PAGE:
Some 720,000 people from 240 townships in Hunan are now affected, the provincial flood control headquarters said on Tuesday, Xinhua reports. At least 460 homes have been destroyed and 149,400 residents have been relocated.

The ancient town of Fenghang was flooded with more than 120,000 locals and tourists evacuated since Monday night. Multiple temporary settlements have been set up to cater for the displaced people. Power supply in the region has also been cut off, prompting the local hydrographical bureau to issue a red alert, at 10:10 am local time.

Comment: At least 18 killed in China rainstorms

Sherlock

Update! Russian scientists explore site of 'crater-hole' in Yamal peninsula: 'Probably result of internal forces not seen in 8,000 years'

© Andrey Plekhanov, Marina Leibman
The hole is nowhere near as big as first reported
The crater on the Yamal Peninsula was caused by aliens, a meteorite, a stray missile, or an explosive gas cocktail released due to global warming, according to various theories in recent days.

Images of the remarkable phenomenon have gone round the world since The Siberian Times highlighted helicopter images of the giant hole earlier this week.

The first expedition to the scene - the scientists have just returned - took these epic pictures of the hole, including the darkening pattern on the inner rim.


Now they are using Russian satellite pictures to fix the moment when it suddenly formed.

They found the crater - around up to 70 metres deep - has an icy lake at its bottom, and water is cascading down its eroding permafrost walls.

It is not as wide as aerial estimates which suggested between 50 and 100 metres.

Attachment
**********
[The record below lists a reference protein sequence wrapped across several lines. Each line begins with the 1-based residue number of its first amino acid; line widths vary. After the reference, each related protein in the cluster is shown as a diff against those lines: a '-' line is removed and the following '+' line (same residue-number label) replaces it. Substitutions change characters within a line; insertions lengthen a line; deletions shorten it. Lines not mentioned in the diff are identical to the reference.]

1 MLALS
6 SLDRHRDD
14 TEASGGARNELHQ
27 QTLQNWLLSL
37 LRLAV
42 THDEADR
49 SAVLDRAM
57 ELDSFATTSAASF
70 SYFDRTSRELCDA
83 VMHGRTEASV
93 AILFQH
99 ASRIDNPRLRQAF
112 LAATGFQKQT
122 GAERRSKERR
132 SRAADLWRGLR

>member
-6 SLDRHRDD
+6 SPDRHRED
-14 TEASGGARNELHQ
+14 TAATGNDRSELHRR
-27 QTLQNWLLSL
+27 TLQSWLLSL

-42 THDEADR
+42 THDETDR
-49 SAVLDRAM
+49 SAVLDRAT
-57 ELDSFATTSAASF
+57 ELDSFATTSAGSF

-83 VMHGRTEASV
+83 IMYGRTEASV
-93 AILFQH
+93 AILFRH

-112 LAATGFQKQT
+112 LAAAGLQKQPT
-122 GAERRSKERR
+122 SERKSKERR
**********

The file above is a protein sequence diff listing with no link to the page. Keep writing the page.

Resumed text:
Comment: Just to be clear, any local 'warming' that is taking place is due to increased volcanic activity, especially under the Arctic Ocean, where methane clathrate deposits are being ruptured in enormous quantities these days, releasing methane gas into the atmosphere. Together with sinkholes and fissures of all descriptions appearing all over the world in recent years, this discovery further suggests that the planet is literally opening up.

Map

New map points up future hot spots for U.S. earthquakes

us earthquake hotspots
© U.S. Geological Survey
Hot spots: California is still a seismic hazard hot spot—but the latest earthquake risk maps suggest a higher risk of damaging quakes than previously estimated.
Earthquake risk assessments can seem pretty abstract at first glance, with their "percent probabilities" and "peak ground accelerations." But the U.S. Geological Survey's (USGS's) national hazard maps, updated periodically, pack a powerful punch: Insurance companies and city planners rely heavily on the maps, which influence billions of dollars in construction every year. Today, USGS scientists released the most recent earthquake hazard assessments for the country. Although the picture hasn't changed much on a national scale since the last report in 2008, the devil is in the details, the report's authors say - and some areas in the country are now considered to be at higher risk for powerful quakes than once thought.

The best-known earthquake zones - California, the Pacific Northwest, and the Intermountain West - still dominate the hazard picture. Farther east, hot spots around the New Madrid Seismic Zone in the center of the country and Charleston, South Carolina, reflect the memory of powerful historical quakes (in 1811 to 1812 and 1886, respectively). But, in fact, all 50 states have the potential for earthquakes, and damaging ground shaking could happen in 42 of the 50 states within 50 years, the new report suggests. Of those, 16 states, all of which have had earthquakes of at least magnitude 6 in historical times, are considered highly likely to experience damaging ground shaking.